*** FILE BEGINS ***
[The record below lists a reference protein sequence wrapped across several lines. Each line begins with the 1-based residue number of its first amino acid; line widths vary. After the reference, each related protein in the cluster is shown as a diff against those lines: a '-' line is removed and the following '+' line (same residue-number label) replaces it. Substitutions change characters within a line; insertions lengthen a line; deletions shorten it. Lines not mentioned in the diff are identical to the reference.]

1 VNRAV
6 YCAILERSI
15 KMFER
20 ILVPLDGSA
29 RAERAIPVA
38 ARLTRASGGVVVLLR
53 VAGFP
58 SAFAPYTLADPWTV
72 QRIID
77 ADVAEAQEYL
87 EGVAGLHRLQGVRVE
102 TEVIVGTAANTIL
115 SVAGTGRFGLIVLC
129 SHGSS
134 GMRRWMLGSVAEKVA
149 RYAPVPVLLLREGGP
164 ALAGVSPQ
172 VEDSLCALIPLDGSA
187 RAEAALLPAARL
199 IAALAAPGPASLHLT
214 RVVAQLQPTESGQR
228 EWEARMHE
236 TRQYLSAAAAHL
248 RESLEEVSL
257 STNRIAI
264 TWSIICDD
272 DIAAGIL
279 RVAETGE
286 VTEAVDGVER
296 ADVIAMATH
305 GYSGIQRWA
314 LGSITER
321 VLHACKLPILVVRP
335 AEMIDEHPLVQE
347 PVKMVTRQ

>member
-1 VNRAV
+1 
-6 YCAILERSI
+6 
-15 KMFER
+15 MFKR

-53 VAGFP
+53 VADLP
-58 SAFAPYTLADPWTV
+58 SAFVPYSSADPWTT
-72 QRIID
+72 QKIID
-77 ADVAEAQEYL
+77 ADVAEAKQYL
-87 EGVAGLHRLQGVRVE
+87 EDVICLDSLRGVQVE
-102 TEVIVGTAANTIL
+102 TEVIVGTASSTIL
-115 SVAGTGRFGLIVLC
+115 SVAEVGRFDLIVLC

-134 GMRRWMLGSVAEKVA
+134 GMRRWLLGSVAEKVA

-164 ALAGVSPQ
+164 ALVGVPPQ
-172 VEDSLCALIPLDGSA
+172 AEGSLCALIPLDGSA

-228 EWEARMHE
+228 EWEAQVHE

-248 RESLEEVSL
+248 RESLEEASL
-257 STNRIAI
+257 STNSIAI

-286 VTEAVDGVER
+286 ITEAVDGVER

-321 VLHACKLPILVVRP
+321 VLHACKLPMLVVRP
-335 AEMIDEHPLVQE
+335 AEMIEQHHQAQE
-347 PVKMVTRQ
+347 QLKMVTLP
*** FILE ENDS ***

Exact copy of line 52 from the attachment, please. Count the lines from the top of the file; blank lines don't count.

-87 EGVAGLHRLQGVRVE